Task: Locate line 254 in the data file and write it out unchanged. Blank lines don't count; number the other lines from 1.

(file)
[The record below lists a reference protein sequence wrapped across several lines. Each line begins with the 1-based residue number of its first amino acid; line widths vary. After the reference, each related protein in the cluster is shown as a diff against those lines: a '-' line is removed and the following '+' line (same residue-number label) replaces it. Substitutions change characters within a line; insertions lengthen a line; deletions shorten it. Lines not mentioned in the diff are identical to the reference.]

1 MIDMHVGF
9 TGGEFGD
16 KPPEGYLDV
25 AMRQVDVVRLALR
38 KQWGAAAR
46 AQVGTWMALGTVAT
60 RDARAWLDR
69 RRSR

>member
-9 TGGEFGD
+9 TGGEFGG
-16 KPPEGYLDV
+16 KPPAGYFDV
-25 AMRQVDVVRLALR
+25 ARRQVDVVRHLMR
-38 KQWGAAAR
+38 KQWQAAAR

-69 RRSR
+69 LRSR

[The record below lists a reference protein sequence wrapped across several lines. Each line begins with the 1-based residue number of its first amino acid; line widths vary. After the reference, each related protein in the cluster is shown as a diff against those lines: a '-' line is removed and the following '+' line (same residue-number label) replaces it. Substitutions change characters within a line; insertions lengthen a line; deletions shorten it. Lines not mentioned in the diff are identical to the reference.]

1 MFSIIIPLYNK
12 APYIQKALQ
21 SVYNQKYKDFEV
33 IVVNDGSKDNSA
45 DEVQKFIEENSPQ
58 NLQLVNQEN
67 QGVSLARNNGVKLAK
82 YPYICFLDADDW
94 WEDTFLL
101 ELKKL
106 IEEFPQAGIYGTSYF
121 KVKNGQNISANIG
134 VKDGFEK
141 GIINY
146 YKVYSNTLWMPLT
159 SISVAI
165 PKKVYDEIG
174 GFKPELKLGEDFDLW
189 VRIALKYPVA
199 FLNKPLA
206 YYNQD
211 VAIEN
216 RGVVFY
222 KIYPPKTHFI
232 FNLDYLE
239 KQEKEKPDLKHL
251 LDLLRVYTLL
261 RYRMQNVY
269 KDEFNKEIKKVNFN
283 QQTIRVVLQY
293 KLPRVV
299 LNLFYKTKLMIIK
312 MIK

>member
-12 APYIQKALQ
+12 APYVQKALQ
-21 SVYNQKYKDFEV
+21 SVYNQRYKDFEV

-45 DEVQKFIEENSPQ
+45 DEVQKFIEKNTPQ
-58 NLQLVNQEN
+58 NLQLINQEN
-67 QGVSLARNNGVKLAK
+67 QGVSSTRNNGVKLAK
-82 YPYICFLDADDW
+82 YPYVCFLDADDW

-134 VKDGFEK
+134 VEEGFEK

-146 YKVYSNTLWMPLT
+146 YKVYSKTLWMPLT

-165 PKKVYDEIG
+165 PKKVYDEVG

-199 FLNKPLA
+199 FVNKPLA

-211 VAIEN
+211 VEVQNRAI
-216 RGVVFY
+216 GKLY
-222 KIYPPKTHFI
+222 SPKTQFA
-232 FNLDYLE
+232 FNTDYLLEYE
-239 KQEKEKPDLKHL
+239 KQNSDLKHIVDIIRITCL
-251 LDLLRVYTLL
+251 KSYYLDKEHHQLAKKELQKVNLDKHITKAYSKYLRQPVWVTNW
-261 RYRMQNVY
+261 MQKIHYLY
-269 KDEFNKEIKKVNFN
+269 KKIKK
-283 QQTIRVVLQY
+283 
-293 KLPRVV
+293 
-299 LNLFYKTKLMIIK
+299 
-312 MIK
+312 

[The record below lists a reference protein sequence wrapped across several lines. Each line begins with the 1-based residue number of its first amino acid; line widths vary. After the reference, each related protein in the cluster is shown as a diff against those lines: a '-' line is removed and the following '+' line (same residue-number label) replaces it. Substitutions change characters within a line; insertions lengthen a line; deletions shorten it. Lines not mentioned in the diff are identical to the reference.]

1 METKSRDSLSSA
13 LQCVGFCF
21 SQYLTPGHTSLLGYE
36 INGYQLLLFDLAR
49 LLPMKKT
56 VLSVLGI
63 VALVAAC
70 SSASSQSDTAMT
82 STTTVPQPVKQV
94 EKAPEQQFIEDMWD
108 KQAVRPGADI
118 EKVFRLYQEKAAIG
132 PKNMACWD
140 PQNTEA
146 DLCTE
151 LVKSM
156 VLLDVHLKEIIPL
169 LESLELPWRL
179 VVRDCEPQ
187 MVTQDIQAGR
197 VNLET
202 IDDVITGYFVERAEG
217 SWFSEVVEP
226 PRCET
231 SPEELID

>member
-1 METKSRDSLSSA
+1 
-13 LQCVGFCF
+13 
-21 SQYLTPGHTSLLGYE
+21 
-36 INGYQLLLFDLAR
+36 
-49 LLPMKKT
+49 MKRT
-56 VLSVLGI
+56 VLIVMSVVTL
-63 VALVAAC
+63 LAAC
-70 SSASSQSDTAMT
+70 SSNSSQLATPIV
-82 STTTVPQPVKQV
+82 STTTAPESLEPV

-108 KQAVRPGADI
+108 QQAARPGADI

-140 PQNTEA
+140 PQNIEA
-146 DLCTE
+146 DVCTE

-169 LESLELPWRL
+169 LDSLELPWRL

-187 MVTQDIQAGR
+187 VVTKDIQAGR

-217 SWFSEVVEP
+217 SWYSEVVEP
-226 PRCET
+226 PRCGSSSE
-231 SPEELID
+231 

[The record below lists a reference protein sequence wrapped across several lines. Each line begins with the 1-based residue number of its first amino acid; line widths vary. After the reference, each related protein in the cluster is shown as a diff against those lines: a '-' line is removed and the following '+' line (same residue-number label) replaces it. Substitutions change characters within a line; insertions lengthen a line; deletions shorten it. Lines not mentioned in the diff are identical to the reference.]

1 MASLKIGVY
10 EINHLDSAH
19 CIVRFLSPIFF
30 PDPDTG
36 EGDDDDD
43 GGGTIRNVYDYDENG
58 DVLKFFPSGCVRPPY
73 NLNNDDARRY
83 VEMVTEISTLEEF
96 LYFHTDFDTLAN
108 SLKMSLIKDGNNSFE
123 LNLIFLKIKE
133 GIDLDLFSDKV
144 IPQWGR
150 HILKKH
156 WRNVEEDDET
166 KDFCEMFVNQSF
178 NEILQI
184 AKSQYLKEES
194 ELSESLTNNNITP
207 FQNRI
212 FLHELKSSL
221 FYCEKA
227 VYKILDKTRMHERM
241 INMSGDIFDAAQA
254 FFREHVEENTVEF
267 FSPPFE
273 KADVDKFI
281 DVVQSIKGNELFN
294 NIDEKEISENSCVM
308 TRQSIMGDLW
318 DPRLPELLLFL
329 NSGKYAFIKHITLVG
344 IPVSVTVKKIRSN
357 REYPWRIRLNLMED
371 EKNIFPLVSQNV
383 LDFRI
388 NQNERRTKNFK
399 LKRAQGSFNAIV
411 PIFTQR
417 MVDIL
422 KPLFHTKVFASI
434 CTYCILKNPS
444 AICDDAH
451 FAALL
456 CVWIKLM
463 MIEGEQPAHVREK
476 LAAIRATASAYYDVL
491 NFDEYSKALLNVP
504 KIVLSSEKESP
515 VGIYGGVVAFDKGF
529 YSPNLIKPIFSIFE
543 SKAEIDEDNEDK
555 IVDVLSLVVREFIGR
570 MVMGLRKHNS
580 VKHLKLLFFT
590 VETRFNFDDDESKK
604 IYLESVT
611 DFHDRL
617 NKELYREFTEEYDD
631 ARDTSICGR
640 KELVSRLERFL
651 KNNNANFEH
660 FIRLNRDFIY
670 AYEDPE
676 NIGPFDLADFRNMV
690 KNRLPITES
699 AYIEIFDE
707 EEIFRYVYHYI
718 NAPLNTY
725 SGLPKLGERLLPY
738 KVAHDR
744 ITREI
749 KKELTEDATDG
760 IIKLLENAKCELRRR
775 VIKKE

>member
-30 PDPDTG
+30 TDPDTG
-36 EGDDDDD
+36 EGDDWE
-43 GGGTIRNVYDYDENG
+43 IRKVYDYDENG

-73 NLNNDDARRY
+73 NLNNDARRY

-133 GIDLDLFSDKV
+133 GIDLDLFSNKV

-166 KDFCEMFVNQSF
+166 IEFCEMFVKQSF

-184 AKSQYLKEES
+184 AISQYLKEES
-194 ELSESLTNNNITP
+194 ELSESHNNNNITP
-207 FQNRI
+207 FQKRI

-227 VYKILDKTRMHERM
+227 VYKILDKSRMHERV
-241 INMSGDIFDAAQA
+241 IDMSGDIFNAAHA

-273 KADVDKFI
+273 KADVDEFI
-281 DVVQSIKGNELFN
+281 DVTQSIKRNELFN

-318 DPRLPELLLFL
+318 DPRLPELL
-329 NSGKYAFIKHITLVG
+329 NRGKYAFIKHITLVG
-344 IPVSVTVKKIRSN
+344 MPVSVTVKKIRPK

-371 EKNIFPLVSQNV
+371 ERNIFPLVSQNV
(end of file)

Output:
+194 ELSESHNNNNITP